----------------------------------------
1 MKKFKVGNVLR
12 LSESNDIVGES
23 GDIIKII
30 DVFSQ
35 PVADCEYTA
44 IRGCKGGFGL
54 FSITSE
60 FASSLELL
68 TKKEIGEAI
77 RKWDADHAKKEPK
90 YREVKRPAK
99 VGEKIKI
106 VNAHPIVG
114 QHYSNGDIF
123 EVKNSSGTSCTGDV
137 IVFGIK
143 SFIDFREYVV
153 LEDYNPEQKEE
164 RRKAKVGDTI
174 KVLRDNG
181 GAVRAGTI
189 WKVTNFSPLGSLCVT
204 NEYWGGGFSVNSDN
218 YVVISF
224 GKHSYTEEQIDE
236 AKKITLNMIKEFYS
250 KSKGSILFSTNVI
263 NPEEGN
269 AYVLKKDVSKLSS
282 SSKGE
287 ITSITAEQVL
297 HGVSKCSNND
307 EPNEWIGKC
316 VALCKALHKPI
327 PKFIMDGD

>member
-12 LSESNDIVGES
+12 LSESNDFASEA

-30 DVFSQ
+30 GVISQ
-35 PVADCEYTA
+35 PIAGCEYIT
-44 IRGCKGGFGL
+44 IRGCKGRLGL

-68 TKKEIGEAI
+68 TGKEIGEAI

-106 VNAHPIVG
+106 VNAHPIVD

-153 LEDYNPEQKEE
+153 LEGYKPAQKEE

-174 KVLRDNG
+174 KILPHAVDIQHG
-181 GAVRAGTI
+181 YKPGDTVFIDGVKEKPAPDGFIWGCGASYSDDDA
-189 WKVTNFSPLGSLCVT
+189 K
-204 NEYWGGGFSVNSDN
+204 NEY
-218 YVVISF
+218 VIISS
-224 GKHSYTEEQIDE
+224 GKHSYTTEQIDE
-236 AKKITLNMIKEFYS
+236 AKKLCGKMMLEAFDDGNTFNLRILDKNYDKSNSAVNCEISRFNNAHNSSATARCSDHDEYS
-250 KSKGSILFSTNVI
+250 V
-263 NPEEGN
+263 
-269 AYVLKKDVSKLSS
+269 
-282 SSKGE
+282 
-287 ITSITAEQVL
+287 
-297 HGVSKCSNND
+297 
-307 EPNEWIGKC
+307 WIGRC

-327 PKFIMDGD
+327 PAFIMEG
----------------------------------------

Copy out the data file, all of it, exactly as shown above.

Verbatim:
1 MKKFKVGNVLR
12 LSESNDIVGES
23 GDIIKII
30 DVFSQ
35 PVADCEYTA
44 IRGCKGGFGL
54 FSITSE
60 FASSLELL
68 TKKEIGEAI
77 RKWDADHAKKEPK
90 YREVKRPAK
99 VGEKIKI
106 VNAHPIVG
114 QHYSNGDIF
123 EVKNSSGTSCTGDV
137 IVFGIK
143 SFIDFREYVV
153 LEDYNPEQKEE
164 RRKAKVGDTI
174 KVLRDNG
181 GAVRAGTI
189 WKVTNFSPLGSLCVT
204 NEYWGGGFSVNSDN
218 YVVISF
224 GKHSYTEEQIDE
236 AKKITLNMIKEFYS
250 KSKGSILFSTNVI
263 NPEEGN
269 AYVLKKDVSKLSS
282 SSKGE
287 ITSITAEQVL
297 HGVSKCSNND
307 EPNEWIGKC
316 VALCKALHKPI
327 PKFIMDGD

>member
-12 LSESNDIVGES
+12 LSESNDFASEA

-30 DVFSQ
+30 GVISQ
-35 PVADCEYTA
+35 PIAGCEYIT
-44 IRGCKGGFGL
+44 IRGCKGRLGL

-68 TKKEIGEAI
+68 TGKEIGEAI

-106 VNAHPIVG
+106 VNAHPIVD

-153 LEDYNPEQKEE
+153 LEGYKPAQKEE

-174 KVLRDNG
+174 KILPHAVDIQHG
-181 GAVRAGTI
+181 YKPGDTVFIDGVKEKPAPDGFIWGCGASYSDDDA
-189 WKVTNFSPLGSLCVT
+189 K
-204 NEYWGGGFSVNSDN
+204 NEY
-218 YVVISF
+218 VIISS
-224 GKHSYTEEQIDE
+224 GKHSYTTEQIDE
-236 AKKITLNMIKEFYS
+236 AKKLCGKMMLEAFDDGNTFNLRILDKNYDKSNSAVNCEISRFNNAHNSSATARCSDHDEYS
-250 KSKGSILFSTNVI
+250 V
-263 NPEEGN
+263 
-269 AYVLKKDVSKLSS
+269 
-282 SSKGE
+282 
-287 ITSITAEQVL
+287 
-297 HGVSKCSNND
+297 
-307 EPNEWIGKC
+307 WIGRC

-327 PKFIMDGD
+327 PAFIMEG